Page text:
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Related to Shoulders: rub shoulders


a. The joint connecting the arm with the torso.
b. The part of the human body between the neck and upper arm.
a. The joint of a vertebrate animal that connects the forelimb to the trunk.
b. The part of an animal near this joint.
3. often shoulders The area of the back from one shoulder to the other.
4. A cut of meat including the joint of the foreleg and adjacent parts.
5. The portion of a garment that covers the shoulder.
6. An angled or sloping part, as:
a. The angle between the face and flank of a bastion in a fortification.
b. The area between the body and neck of a bottle or vase.
7. The area of an item or object that serves as an abutment or surrounds a projection, as:
a. The end surface of a board from which a tenon projects.
b. Printing The flat surface on the body of type that extends beyond the letter or character.
8. The edge or border running on either side of a roadway.
v. shoul·dered, shoul·der·ing, shoul·ders
1. To carry or place (a burden, for example) on a shoulder or on the shoulders.
2. To take on; assume: shouldered the blame for his friends.
3. To push or apply force to with a shoulder: shouldered the dresser against the wall.
4. To make (one's way) by shoving one's shoulders.
1. To push with a shoulder.
2. To make one's way by shoving one's shoulders.
put (one's) shoulder to the wheel
To apply oneself vigorously; make a concentrated effort.
shoulder to shoulder
1. In close proximity; side by side.
2. In close cooperation.
straight from the shoulder
1. Delivered directly from the shoulder. Used of a punch.
2. Honestly; candidly.

[Middle English shulder, from Old English sculdor.]
American Heritage® Dictionary of the English Language, Fifth Edition. Copyright © 2016 by Houghton Mifflin Harcourt Publishing Company. Published by Houghton Mifflin Harcourt Publishing Company. All rights reserved.



See Also: BODY

  1. Bony shoulders … like wings —Richard Ford
  2. Protruding shoulder blades that pushed out the back of his shirt like hidden wings —Harvey Swados
  3. Shoulder blades … almost as soft and small as a bird’s wings —Penelope Gilliatt
  4. Shoulder blades jutted like a twin hump —Harvey Swados
  5. [Protruding] shoulder blades … like wedges —Jay Parini
  6. Shoulders like a buffalo —Willa Cather
  7. Shoulders like a five-barred gate —Donald Seaman
  8. Shoulders like a pair of walking beams —H. C. Witwer
  9. Shoulders like a wall —Paul J. Wellman
  10. Shoulders like the ram of a battleship —P. G. Wodehouse
  11. Shoulders like the Parthenon —H. L. Mencken
  12. Shoulders protruding like a Swiss chalet —Rufus Shapley
  13. Shoulders rounded like a question mark —T. Coraghessan Boyle
  14. Sunburned shoulders like the knobs of well-polished furniture —Nadine Gordimer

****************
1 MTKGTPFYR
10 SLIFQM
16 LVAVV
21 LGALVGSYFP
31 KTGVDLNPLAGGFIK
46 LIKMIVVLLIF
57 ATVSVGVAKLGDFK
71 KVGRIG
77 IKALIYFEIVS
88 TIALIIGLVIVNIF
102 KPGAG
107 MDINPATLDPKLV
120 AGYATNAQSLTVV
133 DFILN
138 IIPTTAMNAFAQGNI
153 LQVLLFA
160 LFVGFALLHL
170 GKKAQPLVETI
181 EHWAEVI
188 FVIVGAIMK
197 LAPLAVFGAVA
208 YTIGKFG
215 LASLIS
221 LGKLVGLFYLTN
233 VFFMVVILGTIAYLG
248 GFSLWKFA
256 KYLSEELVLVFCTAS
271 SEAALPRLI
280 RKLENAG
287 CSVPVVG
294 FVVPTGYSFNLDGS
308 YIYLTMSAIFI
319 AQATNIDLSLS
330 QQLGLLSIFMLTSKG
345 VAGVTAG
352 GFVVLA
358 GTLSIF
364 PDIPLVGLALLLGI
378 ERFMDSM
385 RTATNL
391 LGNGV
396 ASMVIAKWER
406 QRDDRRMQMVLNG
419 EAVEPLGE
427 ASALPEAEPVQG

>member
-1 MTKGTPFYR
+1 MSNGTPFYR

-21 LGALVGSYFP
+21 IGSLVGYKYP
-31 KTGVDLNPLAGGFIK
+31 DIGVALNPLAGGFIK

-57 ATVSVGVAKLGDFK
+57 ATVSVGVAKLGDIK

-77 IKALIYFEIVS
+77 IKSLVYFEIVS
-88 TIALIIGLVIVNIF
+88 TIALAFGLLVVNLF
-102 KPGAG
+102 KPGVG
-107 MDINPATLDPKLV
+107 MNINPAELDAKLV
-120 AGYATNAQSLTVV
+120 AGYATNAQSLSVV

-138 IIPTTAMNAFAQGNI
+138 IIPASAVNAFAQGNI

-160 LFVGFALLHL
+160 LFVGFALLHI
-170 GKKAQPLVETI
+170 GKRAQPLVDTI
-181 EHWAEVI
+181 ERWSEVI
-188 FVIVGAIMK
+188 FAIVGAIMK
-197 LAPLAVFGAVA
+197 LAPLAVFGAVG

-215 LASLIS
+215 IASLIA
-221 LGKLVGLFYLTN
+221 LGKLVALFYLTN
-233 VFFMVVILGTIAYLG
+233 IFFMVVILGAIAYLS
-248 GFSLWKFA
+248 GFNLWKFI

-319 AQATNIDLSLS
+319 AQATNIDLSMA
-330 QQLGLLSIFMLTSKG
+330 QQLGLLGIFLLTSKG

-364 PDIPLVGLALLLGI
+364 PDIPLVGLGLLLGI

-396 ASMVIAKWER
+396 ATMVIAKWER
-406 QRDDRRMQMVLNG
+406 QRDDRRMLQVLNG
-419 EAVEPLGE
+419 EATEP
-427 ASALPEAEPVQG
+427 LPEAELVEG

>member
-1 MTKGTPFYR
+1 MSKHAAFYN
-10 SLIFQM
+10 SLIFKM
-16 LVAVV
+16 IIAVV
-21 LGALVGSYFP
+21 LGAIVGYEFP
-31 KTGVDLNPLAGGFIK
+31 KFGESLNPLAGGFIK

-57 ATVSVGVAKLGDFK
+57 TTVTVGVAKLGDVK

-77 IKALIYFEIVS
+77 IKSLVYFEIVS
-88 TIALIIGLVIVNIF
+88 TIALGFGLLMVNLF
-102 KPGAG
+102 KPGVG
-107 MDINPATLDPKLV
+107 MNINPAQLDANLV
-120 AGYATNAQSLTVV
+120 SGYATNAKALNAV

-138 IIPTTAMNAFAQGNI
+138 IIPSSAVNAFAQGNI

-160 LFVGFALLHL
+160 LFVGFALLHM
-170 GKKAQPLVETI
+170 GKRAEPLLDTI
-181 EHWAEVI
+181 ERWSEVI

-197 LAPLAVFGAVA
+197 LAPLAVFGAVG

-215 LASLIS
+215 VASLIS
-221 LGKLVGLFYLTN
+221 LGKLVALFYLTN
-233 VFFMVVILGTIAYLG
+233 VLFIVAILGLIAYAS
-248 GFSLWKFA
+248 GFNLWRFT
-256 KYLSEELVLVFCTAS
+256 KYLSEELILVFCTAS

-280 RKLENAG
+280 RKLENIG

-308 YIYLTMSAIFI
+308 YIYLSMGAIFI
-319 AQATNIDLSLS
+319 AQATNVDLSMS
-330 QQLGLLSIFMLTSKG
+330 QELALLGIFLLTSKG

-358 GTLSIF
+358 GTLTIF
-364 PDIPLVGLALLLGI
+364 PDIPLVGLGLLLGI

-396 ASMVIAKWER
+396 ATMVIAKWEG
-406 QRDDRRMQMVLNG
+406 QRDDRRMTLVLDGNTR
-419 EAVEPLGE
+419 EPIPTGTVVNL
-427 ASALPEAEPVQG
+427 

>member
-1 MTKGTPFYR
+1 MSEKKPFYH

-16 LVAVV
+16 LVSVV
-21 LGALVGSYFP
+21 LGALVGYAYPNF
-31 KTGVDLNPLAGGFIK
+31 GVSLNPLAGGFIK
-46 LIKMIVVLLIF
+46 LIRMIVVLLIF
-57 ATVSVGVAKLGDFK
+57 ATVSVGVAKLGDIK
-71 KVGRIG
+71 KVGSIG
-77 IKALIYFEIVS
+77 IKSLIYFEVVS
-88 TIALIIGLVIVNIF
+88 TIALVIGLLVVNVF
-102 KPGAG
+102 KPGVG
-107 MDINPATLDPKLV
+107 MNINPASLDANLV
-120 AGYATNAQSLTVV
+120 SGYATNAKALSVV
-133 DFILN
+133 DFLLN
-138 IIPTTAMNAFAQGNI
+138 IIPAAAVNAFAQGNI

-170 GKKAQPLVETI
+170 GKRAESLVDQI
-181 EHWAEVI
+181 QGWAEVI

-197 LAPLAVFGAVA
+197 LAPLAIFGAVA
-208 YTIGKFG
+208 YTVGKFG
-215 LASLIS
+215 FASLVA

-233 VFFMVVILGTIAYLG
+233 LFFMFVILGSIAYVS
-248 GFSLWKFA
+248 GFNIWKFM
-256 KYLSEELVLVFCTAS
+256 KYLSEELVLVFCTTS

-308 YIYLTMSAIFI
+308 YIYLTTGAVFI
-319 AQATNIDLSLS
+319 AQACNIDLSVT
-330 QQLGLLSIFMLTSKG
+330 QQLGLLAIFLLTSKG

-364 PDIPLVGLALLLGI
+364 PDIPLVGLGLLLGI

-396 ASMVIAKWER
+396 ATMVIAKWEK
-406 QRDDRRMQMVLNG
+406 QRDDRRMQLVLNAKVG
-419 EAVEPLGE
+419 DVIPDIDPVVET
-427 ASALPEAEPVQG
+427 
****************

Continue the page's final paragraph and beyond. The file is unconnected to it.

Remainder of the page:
Similes Dictionary, 1st Edition. © 1988 The Gale Group, Inc. All rights reserved.
References in classic literature ?
Drummle, my shoulders squared and my back to the fire.
He was swarthy to blackness, and his body was covered with a hairy growth that matted like a dog's on his chest and shoulders. He was deep-chested, thick-legged, large-muscled, but unshapely.
"Accursed Germans!" he cried, and looked down at the dead face on his arm, and shrugged his shoulders resignedly.
I left him the last word, and sought refuge in a shrug of the shoulders and taciturnity.
Buck was beset by three huskies, and in a trice his head and shoulders were ripped and slashed.
Clayton's only response was a shrug of the shoulders, but as he left them he picked up the spear which had transfixed Snipes, and thus primitively armed, the son of the then Lord Greystoke strode into the dense jungle.
She made a stream of fire flare from his shield and helmet like the star that shines most brilliantly in summer after its bath in the waters of Oceanus--even such a fire did she kindle upon his head and shoulders as she bade him speed into the thickest hurly-burly of the fight.
Then, jumping out of the buggy, he gripped her shoulders with his strong hands.
He regained his feet, absurdly bristled the hair on his shoulders and absurdly growled his high disdain of these lesser, two-legged things that came and went and obeyed the wills of great, white-skinned, two-legged gods such as Skipper and Mister Haggin.
They turned their shoulders to her most savage slashes, and with wagging tails and mincing steps strove to placate her wrath.
Placing three of them with their faces to the wall and arms locked, I commanded two more to mount to their shoulders, and a sixth I ordered to climb upon the shoulders of the upper two.
Her bare shoulders and arms gave Kitty a sense of chill marble, a feeling she particularly liked.